CAP has contributed to the refinement of six Alzheimer’s prevention trials – four that have launched and two that will start soon. CAP aims for researchers to provide assistance to each other in the development of trial outcomes (cognitive and clinical endpoints, and biomarkers), standardization of sample and data collection (clinical and cognitive data, imaging, and biofluids), and recruitment and retention of study participants (registry development and risk disclosure).
Reisa Sperling, MD, director of the Center for Alzheimer’s Research and Treatment at Brigham and Women’s Hospital, Harvard Medical School, added, “Early discussions with government regulators – made possible through CAP – have greatly helped move clinical trials forward. In the case of the A4 Trial, we were able to advance the trial along to the next phase of the clinical trial process with this regulatory insight.” Sperling is the lead investigator for the A4 Study and Longitudinal Evaluation of Amyloid Risk and Neurodegeneration (LEARN) trials.
Randall Bateman, MD, DIAN-TU’s director and professor of neurology at Washington University School of Medicine and the principal investigator of DIAN-TU, noted, “DIAN-TU is measuring the effects of potential treatments using Alzheimer’s biomarkers that were harmonized to CAP standards. The Alzheimer’s field greatly benefits from the coordination that CAP provides for prevention studies, and the CAP synergy is clearly in the best interests of the patients and the field.”
“Collaboration across CAP member studies has the high potential of providing unique insight into the early stages of cognitive decline in Alzheimer’s, through the very different strategies used in these trials to enrich the subject groups for AD risk,” said Kathleen Welsh-Bohmer, PhD, neuropsychology lead for the TOMMORROW Study at Duke University.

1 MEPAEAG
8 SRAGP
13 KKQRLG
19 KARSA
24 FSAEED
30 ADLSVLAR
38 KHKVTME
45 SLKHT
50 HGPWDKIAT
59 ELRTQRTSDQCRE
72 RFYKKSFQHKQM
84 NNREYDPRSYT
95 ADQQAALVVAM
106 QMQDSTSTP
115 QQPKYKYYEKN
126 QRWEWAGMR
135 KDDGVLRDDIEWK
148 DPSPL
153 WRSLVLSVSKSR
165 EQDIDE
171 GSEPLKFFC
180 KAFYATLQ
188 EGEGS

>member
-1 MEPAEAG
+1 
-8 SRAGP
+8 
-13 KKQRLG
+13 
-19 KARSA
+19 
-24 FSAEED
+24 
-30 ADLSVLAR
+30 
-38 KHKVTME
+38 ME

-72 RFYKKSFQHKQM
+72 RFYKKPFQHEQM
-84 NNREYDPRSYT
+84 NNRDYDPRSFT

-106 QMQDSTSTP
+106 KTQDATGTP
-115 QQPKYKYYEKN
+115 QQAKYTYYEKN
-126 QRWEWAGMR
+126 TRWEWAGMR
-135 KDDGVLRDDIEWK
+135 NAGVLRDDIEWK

Eric Reiman, MD, executive director of Banner Alzheimer’s Institute and one of the lead investigators of API, along with Pierre Tariot, MD, and Jessica Langbaum, PhD, added “CAP gives us a chance to vet and exchange ideas, enable comparisons among trials, and help each other and the rest of the field evaluate promising prevention therapies in the most thoughtful, transparent and effective way.”
Langbaum indicated that API’s trials have benefited from participation in CAP in a number of ways. For example, both of API’s studies use CAP-harmonized procedures to acquire brain images and fluid samples. API researchers also secured agreement from industry partners to make available data and biological samples upon completion of the trials.
In fact, all groups are working with their respective partners to enable an unprecedented level of data sharing, including in some cases not only sharing upon completion of the trial, but also the sharing of baseline data as early as the conclusion of enrollment in a given trial.
With more than five million Americans currently living with Alzheimer’s disease and that number projected to climb to 13.8 million by 2050, it is more critical than ever to find faster methods to evaluate promising preclinical Alzheimer’s treatments, develop new avenues for researchers to share insights and experiences, and expedite the initiation and performance of preclinical Alzheimer’s trials.